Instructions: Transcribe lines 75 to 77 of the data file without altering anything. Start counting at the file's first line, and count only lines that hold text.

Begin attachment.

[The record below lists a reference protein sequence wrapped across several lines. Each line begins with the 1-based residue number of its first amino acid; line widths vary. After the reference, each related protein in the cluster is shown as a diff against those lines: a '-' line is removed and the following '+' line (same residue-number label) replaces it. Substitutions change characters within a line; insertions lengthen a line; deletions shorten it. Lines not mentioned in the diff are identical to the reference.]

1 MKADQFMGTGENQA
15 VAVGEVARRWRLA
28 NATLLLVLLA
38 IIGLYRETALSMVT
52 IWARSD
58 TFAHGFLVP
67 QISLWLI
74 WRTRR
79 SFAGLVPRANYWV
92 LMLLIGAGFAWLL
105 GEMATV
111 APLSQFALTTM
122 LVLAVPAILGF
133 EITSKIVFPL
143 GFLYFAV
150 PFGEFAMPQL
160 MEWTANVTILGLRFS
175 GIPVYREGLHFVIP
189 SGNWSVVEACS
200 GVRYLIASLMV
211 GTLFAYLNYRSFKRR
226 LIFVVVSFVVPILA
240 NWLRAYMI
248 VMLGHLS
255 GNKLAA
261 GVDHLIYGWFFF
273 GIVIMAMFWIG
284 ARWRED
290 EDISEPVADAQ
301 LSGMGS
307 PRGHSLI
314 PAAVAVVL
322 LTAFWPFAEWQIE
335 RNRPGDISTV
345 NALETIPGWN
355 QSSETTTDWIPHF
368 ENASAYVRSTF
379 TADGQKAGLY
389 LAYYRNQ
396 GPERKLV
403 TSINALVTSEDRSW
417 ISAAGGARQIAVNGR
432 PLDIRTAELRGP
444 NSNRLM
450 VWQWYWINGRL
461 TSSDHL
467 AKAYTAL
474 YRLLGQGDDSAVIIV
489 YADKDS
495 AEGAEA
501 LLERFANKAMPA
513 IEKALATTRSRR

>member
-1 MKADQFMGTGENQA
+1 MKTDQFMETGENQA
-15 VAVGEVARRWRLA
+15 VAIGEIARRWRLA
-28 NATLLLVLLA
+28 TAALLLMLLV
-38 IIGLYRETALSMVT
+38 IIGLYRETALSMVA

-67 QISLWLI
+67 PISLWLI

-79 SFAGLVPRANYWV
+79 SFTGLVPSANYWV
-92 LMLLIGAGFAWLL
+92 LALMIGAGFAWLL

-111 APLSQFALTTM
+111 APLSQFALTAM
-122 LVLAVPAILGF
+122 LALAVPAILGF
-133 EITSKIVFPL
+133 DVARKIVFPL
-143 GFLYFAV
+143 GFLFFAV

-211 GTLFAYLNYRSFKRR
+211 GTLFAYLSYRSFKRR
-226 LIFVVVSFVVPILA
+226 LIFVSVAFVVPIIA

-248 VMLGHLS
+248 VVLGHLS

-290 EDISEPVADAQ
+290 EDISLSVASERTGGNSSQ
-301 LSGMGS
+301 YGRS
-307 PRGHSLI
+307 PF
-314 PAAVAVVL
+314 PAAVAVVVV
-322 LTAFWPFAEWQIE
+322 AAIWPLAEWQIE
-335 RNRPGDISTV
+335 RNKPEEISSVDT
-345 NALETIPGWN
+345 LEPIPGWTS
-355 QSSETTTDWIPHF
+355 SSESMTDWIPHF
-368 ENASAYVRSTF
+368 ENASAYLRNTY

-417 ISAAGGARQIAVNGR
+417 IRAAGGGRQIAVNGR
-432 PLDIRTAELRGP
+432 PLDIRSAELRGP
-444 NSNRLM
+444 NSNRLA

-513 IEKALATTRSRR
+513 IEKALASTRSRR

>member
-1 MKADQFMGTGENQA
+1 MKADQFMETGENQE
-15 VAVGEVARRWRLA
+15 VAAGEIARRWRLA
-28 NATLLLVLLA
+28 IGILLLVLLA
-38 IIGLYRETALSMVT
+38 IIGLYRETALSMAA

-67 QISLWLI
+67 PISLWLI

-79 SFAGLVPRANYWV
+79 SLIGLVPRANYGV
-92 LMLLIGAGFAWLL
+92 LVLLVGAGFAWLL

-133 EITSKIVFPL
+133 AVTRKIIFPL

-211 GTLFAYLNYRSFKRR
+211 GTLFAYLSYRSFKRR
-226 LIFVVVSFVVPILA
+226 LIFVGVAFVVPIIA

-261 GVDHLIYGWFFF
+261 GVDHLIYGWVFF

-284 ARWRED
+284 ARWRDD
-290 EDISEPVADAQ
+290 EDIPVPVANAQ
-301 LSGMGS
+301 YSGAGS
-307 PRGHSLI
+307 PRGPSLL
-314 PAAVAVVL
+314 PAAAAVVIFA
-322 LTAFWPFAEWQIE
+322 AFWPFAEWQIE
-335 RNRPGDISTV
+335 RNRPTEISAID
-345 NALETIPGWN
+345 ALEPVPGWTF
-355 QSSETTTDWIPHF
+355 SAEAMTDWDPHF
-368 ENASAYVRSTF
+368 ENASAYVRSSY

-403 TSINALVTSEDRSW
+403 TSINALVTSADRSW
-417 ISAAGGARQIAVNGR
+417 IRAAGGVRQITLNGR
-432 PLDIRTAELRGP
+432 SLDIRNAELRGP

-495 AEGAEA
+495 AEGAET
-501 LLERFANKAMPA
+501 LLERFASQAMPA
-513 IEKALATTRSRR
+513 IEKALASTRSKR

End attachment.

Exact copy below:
-143 GFLYFAV
+143 GFLFFAV

-211 GTLFAYLNYRSFKRR